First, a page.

The difficulties I would face in my transition into the civilian world had been set on a delayed fuse; a landslide of struggles hit me like a sack of bricks at the end of my freshman year. My mind and body both seemed to quit on me without much warning. Maybe I was experiencing a purge of nearly a decade of stress, tension, pain, and anxiety – that much is still a mystery to me – but as quickly as working out had regained its place as my favorite mode of stress relief, it went back to being an unbearable struggle. I spent a bit of time feeling sorry for myself before I realized that my lifestyle wasn’t sustainable. I decided to put myself through a full workup at the VA.

In more or less words, one of my doctors said to me, “It’s really good that you’ve been maintaining your physical fitness. If you stop working out, your body will likely deteriorate at a quicker rate than what is common for your age.” I was shocked when she said this, and it wasn’t because she had just told me that I would have to fight off physical deterioration for the rest of my life. I had barely been working out! Is it possible that I had this doctor fooled?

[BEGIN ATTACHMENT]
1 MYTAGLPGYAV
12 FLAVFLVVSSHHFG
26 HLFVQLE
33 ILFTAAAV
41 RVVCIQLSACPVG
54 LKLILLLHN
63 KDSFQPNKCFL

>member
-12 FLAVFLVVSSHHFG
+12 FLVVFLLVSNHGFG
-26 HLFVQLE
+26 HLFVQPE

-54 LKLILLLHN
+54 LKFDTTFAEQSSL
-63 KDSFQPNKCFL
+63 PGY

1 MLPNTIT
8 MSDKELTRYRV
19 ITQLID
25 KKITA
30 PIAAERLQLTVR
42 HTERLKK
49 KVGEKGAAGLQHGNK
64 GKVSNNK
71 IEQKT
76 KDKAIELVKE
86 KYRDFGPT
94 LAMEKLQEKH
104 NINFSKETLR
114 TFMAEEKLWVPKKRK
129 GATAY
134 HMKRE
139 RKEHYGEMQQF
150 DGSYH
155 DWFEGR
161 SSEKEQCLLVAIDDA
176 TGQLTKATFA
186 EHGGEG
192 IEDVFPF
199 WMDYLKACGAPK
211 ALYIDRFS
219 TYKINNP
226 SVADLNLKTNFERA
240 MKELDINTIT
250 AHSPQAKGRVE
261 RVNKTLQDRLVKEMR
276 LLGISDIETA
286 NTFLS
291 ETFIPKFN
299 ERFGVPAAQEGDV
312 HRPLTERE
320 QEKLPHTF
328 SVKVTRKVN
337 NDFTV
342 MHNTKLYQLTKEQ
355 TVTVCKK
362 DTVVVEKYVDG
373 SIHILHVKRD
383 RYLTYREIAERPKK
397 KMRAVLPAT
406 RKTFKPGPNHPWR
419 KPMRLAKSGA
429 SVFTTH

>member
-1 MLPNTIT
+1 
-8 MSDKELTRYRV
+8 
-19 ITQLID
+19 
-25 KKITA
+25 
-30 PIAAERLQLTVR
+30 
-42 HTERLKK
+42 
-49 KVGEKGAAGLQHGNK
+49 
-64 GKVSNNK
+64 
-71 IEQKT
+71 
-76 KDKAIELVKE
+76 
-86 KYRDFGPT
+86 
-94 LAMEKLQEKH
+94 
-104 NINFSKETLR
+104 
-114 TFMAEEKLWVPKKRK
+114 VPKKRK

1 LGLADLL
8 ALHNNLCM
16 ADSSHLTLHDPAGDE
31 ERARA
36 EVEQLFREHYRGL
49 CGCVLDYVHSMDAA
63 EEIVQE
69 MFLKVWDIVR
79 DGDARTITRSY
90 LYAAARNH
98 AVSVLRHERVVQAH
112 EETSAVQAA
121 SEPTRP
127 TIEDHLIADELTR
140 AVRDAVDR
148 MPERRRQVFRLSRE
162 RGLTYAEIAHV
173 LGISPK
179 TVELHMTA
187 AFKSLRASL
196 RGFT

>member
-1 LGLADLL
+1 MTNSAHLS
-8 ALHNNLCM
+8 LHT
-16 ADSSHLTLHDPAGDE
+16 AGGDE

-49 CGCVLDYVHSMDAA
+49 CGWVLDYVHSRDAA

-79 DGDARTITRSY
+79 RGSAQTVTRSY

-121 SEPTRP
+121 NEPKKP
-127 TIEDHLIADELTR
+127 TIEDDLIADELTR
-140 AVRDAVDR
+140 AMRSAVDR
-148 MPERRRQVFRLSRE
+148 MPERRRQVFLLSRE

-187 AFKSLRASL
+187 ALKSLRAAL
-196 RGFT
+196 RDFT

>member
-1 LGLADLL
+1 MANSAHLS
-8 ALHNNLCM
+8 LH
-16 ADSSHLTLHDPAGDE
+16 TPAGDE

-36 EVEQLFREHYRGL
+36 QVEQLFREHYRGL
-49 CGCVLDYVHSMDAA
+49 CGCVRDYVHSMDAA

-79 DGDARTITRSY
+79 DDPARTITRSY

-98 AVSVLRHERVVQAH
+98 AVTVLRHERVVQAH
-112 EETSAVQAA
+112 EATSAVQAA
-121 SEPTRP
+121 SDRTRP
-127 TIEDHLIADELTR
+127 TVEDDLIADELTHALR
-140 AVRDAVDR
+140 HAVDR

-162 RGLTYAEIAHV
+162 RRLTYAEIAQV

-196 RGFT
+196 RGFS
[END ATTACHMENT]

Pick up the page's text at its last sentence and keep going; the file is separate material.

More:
I couldn’t make sense of much that was going on at the time, but my key takeaway in the summer of 2017 was that I needed to do some serious introspection. Three years later, I have a much tighter grip on reality. Here’s what I’ve learned.

First, the doctor was right. I had been working out. I just hadn’t been doing so in a way that satisfied my standards – standards that I didn’t even know I had for myself. Although I was lifting weights three to five times per week, I had only gone running maybe a handful of times in the year following my discharge from active duty. None of my workouts had reached the level of being mentally exhausting, and this was by design. Oftentimes, I would barely break a sweat. I had wrongly accepted the premise that rigorous and demanding workouts were no longer something my body was capable of. After all, I was a disabled veteran. I was wrong.